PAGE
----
No doubt about it — Congress was well-intentioned when it enacted this legislation. After all, members of Congress are typically older than the rest of us: the average age was 57 in the House, 63 in the Senate as of 2009, and climbing each year. Talk about a law that hits home for our graying legislators.
But can such a law be at all effective? Has it been effective? Who’s kidding whom? When an employer gratuitously inserts the word “an equal opportunity employer” at the tail end of a job ad, one is tempted to ask “as opposed to what other kind of employer?”
If a hot-shot 35-year-old corporate manager interviews 10 people for one job, and the average age of applicants is, say, his age or younger, do you really think a 58-year-old applicant with a pristine résumé and fabulous references has a snowball’s chance in hell to beat out the other nine applicants for the position?
Hiring managers, like the rest of us, default to that old standby, human nature, when choosing the right person for the job. We’re most comfortable with people who are like us in our day-to-day activities. That 35 year-old-manager doesn't want to risk hiring someone his mother’s or father’s age, for fear of losing authority (if not face) to the older person. Even if the latter is highly diplomatic, when the manager announces a new policy or program, he doesn't want his subordinates to even sense that the new 59-year-old hire is merely thinking “been there, done that — this new program is sure to fail.”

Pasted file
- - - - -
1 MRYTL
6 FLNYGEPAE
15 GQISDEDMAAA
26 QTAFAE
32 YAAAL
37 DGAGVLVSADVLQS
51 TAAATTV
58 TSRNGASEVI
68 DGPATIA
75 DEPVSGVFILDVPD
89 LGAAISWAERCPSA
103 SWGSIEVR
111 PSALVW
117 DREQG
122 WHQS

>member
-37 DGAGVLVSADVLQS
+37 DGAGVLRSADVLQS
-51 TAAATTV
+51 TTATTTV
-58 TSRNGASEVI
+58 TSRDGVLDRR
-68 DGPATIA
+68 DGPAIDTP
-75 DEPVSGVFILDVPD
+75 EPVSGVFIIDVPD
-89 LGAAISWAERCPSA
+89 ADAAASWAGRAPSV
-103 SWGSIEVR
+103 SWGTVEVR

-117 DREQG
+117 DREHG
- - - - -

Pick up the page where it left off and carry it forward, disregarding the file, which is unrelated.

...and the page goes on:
Extant research underscores the existence of widespread employment discrimination. In his 2008 study “Reassessing the Age Discrimination in Employment Act,” economist David Neumark at the University of California at Irvine observes: